Herbert W. Armstrong often turned to Ezekiel 33 to expound upon being a watchman over Israel, saying that if he did not warn Israel about the approaching "time of Jacob's Trouble," its blood would be on his head when the trouble came. If he warned the people and they did not heed, then their blood would be on their own heads. This aspect of watching related to Israel's national repentance, and his approach to encourage its repentance involved watching world events to verify that the end of this age was near.
Judging from how few are left in the church today, it seems that watching end-time events through the news far outpaced church members' endeavors to repent. And if we are not careful, we could stumble into this same error today. Many of us wish to know what is going to happen relative to prophecy, and various church groups that purport to have prophecy figured out are very attractive to many church members.
Indeed, the Bible includes prophecy to spur us on as we see events unfolding that point to the return of Christ. Yet, Jesus Himself stresses that, more important than just watching the news, each of us has an important work to accomplish. We all know that Luke 21:36 instructs, "Watch therefore, and pray always that you may be accounted worthy to escape all these things that will come to pass, and to stand before the Son of Man." Prior to the church's breakup, the prevailing view of this verse was that we were to watch world news so that we would not be caught flat-footed as the end approached. We truly need to be aware of world conditions as a motivator, but in His admonition, Jesus has much more on His mind.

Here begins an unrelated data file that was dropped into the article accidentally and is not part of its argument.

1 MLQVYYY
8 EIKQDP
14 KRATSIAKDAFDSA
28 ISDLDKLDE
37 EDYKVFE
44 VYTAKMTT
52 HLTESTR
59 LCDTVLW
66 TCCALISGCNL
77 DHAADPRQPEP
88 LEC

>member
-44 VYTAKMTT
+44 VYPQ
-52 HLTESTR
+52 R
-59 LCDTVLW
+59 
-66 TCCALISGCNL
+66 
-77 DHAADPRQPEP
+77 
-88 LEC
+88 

The apostle Paul's statement in I Corinthian 13:2 captures the gist of Christ's intent: "And though I have the gift of prophecy, and understand all mysteries and all knowledge, . . . but have not love, I am nothing." In other words, knowing everything about world events is worthless if we fail to develop the loving character of God in the time given to us.
In Luke 21:34, the term take heed means "to hold the mind or ear toward someone," and in a nautical setting, it connotes "to hold one's course toward a destination." Jesus says we are to set our minds on the correct course and carefully watch that we do not wander off it. Why? To ensure that we are not distracted by the pulls of our flesh or by anxiety over filling basic needs. These things tend to dull our spiritual senses, blinding us to how far we may have regressed.
So Jesus tells us in verse 36 to watch, which literally means "to go without sleep." The underlying Greek word is used only three other times in the New Testament (Mark 13:37; Ephesians 6:18; Hebrews 13:17), each with the connotation of being alert and praying for spiritual growth. The sense in Luke 21 is that we are not just to sit back and "watch," but we are to put our backs into our calling, working to overcome in taking on the very nature of God.
Similarly, in Matthew 11:12, Jesus says, "And from the days of John the Baptist until now the kingdom of heaven suffers violence, and the violent take it by force." How is this accomplished? Physical blessings or promises were given to Israel for keeping the letter of the law. Then, for those whom God calls and gives His Spirit, it is required to obey the spirit of the law also, which obligates us to control our hearts or minds, the seat of all thought and action. The effort to accomplish this is truly great. We must struggle violently to overcome and grow in character.